Feedback:User/Falconeye/Better Damage Type Mechanic
Fines doubled in work zones
|Better Damage Type Mechanic|
..."though we are also considering toning down the power of the armor-ignoring damage as well"...
— Upcoming changes and features
All damage has a specific type. This classification is used by many skills and armor insignia to determine when their effects come into play. Such effects are often in the form of extra or reduced armor and also give damage reduction against a particular damage type. Many monsters have unseen monster only skills that makes them vulnerable or resistant to certain damage.
— Damage types
Even though this update is mostly limited to Elementalist elite skills, we are also addressing some normal skills for Elementalists that we felt could use some changes and a few non-Elementalist skills that have become too powerful.
— Update - Thursday, December 8, 2011
- See also: Feedback:User/Falconeye/Runes & Insignia's
- See also: User:Tennessee Ernie Ford/Temp/Elementalist rebalance
Most pen & paper and card games averages 10 damage types (such as D&D and Magic) which allows game balance for resistance/vulnerable against damage 33% the time; and only immune/fragile to 10% time under precise circumstances.
- Elemental damage
- Cold damage
- Associated Profession(s): Elementalist, Necromancer, Dervish
- Earth damage
- Associated Profession(s): Elementalist, Ranger, Assassin, Dervish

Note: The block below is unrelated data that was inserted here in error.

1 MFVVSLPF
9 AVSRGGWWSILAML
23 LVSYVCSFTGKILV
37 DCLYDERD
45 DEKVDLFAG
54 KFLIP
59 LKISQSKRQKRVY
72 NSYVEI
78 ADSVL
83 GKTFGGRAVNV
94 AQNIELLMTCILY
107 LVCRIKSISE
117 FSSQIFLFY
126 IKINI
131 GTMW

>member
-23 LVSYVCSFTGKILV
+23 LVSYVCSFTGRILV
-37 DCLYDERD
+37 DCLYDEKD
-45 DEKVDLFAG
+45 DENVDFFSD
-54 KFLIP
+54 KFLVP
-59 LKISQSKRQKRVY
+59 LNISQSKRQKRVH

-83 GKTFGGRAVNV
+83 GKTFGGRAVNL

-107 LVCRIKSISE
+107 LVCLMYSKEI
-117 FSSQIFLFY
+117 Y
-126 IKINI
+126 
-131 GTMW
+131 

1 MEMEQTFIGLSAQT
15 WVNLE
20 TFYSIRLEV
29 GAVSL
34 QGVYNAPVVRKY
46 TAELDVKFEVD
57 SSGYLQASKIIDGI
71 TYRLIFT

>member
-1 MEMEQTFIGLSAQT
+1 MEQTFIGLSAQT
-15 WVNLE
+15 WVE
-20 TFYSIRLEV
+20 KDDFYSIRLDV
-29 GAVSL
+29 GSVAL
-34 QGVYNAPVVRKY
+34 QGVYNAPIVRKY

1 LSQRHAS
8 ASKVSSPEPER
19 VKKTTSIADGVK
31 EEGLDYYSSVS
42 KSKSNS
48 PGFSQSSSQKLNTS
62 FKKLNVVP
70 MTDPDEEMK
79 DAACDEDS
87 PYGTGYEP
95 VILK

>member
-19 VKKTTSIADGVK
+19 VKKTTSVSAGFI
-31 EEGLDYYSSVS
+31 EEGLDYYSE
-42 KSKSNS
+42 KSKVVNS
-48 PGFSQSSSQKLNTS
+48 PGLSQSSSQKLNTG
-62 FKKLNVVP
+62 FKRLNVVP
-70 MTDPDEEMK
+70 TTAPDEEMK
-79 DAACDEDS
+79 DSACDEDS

- Fire damage
- Associated Profession(s): Elementalist, Ranger, Monk, Dervish
- Lightning damage
- Associated Profession(s): Elementalist, Ritualist, Paragon, Dervish
- Cold damage
- Physical damage
- Magical damage
If a skill's description does not specify a damage type, it generally inflicts either elemental damage, physical damage or magical damage; whichever is most appropriate to the skill-type/profession/attribute/etc.
Anet errored by allowing Armor-ignoring (or AID) to become the norm and prevelant; instead of the rare exception, like Sacrifice/Lifestealing. Nothing should be absolute; only the increased difficulty in countering them.
Example: D&D 3rd edition gave Rogues signature "Sneak Attack", which was only usable 50% of the time, against 50% of foes, during 50% of quests/missions; despite being a vast improvement over previous editions (AD&D Editions 1-2 had "Backstab" which only functioned as such). Players & DM's argued that Constructs, Undead and even Oozes all have exploitable weaknesses (albeit much harder to get at then a living organic creature); if one knows how to reach them. Version 3.5 (and 4th edition) revised the core rules, allowing Sneak Attack to be 100% effective, which better demonstrates the Rogue's cunning ability to locate a foes weakpoints and apply just the "right amount of pressure".
- Prior to the May 25th, 2007 update, wands and staves inflicted light damage rather than holy damage, which was functionally identical to the attack damage type holy damage.
- Prior to the Month 00th, 2012 update, wands and staves inflicted dark damage rather than shadow damage, which was functionally identical to the attack damage type shadow damage.